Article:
Pro: Withdrawal may be tax-free if you meet certain condition. 1) Have the account opened for at least 5 years and either a) made on or after you reach 59 1/2, b) made because you are disabled, c) made to a beneficiary or to your estate after your death, or c) meet first time home requirement ($10,000 lifetime limit).
Con: Contribution are not deductable. If the withdrawal don't meet the above condition, then it is taxed and subject to a 10% early withdrawal penalty.

To answer your question, you should only contribute money earmarked for retirement. For example, if you need those money in 2 years, don't put it in an IRA. If the money is earmarked for retirement, then you have to calculate if it is deductable. Whether you put the money in a traditional IRA or a ROTH IRA depend on if it is deductable.

If it is deductable, I would put it into the traditional IRA. Why? because it's pre-tax, so you can put more in. For example, if your marginal federal tax rate is 28% and your state is 9.3%, then for every $1000 you put in a traditional IRA, you can only put $627 in the ROTH IRA. The "tax-free" aspect of the ROTH IRA is balanced out by the fact that you can put more money into the traditional IRA. So, although you pay tax on the traditional IRA, you have much more money earned there, so your net is the same as the ROTH. (The second reason why I prefer traditional IRA over the ROTH IRA is that congress can and will change its mind. It is possible that they will tax the ROTH IRA later. Not as impossible as you think. The original social security is the same as a forced ROTH IRA--contribution is after-tax, distribution is tax-free. But then, congress decided that they don't have enough money in their tax coffer, so they enacted a law to tax your social security distribution within some limits. Same can happen to the ROTH).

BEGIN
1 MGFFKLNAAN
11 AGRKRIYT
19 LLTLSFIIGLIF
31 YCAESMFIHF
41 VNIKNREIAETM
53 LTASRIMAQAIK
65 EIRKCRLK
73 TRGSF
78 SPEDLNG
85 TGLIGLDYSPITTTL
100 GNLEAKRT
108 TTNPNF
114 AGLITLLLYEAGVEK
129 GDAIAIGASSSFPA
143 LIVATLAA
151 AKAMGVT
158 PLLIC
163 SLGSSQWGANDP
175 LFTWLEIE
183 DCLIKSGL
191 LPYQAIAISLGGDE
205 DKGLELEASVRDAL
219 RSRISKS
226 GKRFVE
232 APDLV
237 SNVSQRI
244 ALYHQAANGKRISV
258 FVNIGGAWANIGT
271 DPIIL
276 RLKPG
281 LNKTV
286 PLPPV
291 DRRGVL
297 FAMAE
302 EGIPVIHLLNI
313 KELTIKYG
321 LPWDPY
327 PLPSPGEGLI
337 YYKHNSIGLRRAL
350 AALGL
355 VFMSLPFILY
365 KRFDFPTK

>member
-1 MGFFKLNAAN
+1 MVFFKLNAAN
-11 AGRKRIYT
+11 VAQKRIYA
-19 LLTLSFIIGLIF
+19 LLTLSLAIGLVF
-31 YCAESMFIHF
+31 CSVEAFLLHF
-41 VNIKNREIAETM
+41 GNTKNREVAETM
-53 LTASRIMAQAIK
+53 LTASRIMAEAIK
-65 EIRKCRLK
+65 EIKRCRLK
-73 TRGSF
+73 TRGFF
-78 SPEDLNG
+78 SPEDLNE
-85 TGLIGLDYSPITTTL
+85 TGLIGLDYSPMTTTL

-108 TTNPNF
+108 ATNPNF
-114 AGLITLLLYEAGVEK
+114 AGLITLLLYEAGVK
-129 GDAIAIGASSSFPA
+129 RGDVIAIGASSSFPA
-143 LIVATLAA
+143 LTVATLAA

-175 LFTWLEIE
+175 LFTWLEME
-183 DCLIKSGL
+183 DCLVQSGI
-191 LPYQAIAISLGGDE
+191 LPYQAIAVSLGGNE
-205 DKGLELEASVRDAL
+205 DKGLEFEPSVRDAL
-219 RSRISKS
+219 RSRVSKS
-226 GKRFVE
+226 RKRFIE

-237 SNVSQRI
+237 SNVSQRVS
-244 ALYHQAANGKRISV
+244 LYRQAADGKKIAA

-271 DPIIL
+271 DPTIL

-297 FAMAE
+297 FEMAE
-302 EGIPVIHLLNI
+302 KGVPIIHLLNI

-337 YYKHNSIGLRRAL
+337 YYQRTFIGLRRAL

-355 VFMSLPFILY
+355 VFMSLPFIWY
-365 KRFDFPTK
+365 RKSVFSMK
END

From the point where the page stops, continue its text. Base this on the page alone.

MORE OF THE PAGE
If your contribution is not deductable, then put it in the ROTH IRA.

The benefit of the IRA account in the long-run is tremendous. For example, $10,000 invested in an IRA account (doesn't matter if it's a traditional IRA or a ROTH IRA) may become $181,000 whereas the same amount outside the IRA may become only $63,000 (assuming same rate of return for both IRA & non-IRA). So it is to your benefit to max out your IRA. (As for your filing status, it's also to your benefit to file jointly).
Print the post  


In accordance with IRS Circular 230, you cannot use the contents of any post on The Motley Fool's message boards to avoid tax-related penalties under the Internal Revenue Code or applicable state or local tax law provisions.
When Life Gives You Lemons
We all have had hardships and made poor decisions. The important thing is how we respond and grow. Read the story of a Fool who started from nothing, and looks to gain everything.
Contact Us
Contact Customer Service and other Fool departments here.
Work for Fools?
Winner of the Washingtonian great places to work, and Glassdoor #1 Company to Work For 2015! Have access to all of TMF's online and email products for FREE, and be paid for your contributions to TMF! Click the link and start your Fool career.